What is Wrongful Termination?
Wrongful termination is when someone is fired or let go from their employment for an illegal reason. Minnesota is an “at-will” employment state, which means that employers can fire employees for any reason, unless it is an illegal reason. Even if the termination is unfair, unethical, bad business practice, or just stupid, they are still within their rights to terminate you. However, this also allows employees to leave for any reason as well.
To win a case, you will have to show that you were terminated for an illegal reason.
How Do I Know if I Have Been Wrongfully Terminated?
You have been wrongfully terminated if the reason for your termination was illegal. Common illegal reasons include termination because of discrimination, retaliation, and whistleblowing.
Examples of discrimination include unjust or different treatment based on your race, age, sex, disability, or sexual orientation under Minnesota state and federal law.
Retaliation can look like termination or any other adverse action because you tried to make a report of discrimination to your employer (e.g. boss, human resources, manager, CEO). This includes if you make a report about discrimination against yourself or other employees.
A whistleblower is someone who reports conduct, or anything done by their employer that they believe is against the law. They also aren’t allowed to demote you, take away hours or pay, write you up, or take any negative action against you because you made a report.
What Should I Do If I Have Been Wrongfully Terminated?
If you believe that you have been wrongfully terminated, there are five steps you can immediately take:
- Apply for unemployment: For your more immediate needs, you can apply for unemployment benefits and contact COBRA for the continuation of your health insurance benefits.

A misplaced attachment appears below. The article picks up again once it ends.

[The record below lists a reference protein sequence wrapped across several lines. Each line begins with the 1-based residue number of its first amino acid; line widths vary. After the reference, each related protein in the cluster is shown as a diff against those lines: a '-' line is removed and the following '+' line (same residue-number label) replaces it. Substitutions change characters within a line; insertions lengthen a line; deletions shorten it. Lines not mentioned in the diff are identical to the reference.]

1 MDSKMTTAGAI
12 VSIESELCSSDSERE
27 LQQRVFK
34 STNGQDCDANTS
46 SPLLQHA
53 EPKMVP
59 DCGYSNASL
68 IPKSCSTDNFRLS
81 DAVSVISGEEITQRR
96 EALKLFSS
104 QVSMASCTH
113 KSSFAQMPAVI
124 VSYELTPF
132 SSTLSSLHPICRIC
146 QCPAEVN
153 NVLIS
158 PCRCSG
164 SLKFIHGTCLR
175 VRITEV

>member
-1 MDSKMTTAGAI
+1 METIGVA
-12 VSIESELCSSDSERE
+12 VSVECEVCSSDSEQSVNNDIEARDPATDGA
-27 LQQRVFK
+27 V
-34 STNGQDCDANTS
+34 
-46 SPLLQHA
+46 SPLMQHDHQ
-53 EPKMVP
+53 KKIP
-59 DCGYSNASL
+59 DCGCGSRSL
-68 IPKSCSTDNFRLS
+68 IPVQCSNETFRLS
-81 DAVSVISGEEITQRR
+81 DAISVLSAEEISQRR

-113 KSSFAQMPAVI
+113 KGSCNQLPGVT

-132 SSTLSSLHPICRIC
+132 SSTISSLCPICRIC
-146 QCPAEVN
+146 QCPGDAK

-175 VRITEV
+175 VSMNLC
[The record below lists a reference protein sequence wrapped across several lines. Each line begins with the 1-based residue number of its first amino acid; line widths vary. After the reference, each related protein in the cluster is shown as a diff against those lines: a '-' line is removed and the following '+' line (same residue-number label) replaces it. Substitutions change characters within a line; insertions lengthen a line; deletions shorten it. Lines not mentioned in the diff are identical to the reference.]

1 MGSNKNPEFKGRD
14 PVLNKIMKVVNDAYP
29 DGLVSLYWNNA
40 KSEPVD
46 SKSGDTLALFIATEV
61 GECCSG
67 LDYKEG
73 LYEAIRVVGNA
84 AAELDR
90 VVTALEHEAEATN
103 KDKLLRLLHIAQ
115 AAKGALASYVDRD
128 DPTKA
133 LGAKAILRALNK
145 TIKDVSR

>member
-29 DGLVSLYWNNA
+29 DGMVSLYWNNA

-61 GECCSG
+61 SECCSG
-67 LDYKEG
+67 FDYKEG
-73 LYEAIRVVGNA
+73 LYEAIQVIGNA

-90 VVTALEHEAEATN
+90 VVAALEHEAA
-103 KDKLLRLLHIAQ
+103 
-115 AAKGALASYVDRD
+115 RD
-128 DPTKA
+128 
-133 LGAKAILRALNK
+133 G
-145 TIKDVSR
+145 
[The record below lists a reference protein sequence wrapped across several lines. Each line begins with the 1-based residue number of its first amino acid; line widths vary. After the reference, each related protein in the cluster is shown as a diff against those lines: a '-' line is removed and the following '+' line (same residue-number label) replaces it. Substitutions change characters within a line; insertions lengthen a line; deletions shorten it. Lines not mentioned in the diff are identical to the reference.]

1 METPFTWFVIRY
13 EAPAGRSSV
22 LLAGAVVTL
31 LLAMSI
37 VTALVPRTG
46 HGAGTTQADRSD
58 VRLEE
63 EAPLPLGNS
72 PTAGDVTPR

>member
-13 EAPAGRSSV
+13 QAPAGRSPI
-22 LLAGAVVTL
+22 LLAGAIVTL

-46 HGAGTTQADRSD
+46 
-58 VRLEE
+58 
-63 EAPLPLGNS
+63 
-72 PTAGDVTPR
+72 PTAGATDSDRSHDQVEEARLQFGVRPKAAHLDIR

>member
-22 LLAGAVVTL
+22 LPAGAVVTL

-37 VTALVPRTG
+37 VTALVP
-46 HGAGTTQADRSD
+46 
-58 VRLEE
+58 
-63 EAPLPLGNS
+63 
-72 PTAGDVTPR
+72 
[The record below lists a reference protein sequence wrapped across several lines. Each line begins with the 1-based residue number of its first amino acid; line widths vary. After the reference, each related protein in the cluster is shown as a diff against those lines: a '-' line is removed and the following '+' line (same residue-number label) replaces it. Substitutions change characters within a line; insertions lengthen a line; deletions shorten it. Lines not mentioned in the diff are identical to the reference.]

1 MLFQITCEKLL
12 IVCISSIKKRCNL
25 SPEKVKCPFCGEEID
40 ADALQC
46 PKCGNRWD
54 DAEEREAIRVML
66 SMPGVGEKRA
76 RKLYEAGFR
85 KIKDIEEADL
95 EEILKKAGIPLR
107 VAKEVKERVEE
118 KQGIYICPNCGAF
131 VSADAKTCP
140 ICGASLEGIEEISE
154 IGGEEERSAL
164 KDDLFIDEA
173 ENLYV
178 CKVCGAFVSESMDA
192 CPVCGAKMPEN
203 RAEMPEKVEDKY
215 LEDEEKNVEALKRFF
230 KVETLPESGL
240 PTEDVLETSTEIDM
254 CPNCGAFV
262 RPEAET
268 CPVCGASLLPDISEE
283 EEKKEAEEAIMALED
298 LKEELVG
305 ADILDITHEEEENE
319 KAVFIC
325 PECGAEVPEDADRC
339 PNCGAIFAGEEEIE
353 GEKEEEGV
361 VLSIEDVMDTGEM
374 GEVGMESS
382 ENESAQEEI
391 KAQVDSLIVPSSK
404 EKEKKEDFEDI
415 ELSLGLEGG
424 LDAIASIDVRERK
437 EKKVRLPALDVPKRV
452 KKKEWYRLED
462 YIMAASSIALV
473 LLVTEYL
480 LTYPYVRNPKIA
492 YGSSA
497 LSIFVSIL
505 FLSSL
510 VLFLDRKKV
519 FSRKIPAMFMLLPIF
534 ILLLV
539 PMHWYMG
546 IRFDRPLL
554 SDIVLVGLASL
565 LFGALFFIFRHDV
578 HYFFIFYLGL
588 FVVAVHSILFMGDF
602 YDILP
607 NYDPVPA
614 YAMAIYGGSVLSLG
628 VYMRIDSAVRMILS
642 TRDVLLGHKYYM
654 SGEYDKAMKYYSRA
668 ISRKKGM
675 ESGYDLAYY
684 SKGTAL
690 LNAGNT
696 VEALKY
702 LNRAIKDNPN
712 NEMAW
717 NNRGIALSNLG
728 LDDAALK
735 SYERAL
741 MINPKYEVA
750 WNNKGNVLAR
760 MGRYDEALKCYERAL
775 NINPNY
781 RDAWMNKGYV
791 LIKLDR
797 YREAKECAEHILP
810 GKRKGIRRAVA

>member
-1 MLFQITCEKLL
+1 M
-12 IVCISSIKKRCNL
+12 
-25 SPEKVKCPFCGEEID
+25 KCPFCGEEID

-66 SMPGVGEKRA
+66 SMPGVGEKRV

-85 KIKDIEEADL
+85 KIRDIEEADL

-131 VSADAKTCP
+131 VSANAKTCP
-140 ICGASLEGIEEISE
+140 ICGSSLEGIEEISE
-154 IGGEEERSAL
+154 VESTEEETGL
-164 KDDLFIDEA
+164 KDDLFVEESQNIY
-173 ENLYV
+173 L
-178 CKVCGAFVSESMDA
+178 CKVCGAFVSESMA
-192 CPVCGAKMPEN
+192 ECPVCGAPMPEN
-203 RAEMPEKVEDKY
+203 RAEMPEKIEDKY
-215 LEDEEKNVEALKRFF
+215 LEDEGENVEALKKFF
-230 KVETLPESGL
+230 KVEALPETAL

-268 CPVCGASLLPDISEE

- Do not sign a severance agreement: When you are presented with a “separation agreement” or “severance agreement,” they usually include the promise of some amount of money, in exchange for you giving up your ability to make any legal claims related to the employment. You should not sign an agreement like this until you have an employment lawyer review your situation.
- Write everything down: Next, you should write down everything that happened to you related to your employment and termination. Important information to include are dates, who terminated you, what they said was the reason for your termination, and who else was present. Also include if you think the reason that they gave you for termination was accurate, and if not what you think the real reason was. You can also note what other employees might have useful information about your situation.
- Request a personnel file: Send an email to your employer asking for your personnel file. This information can be helpful for the attorneys in reviewing your case and seeing what your employer might say in their defense. We have a sample file request email template on our website.
- Request a truthful reason for your termination: In Minnesota, you have 15 days to request the reason that you were fired from your employer. Make the request in writing, so that you have a record of it. This will lock your employer into their story about why you were terminated and could help your lawyer prove that their reason was false.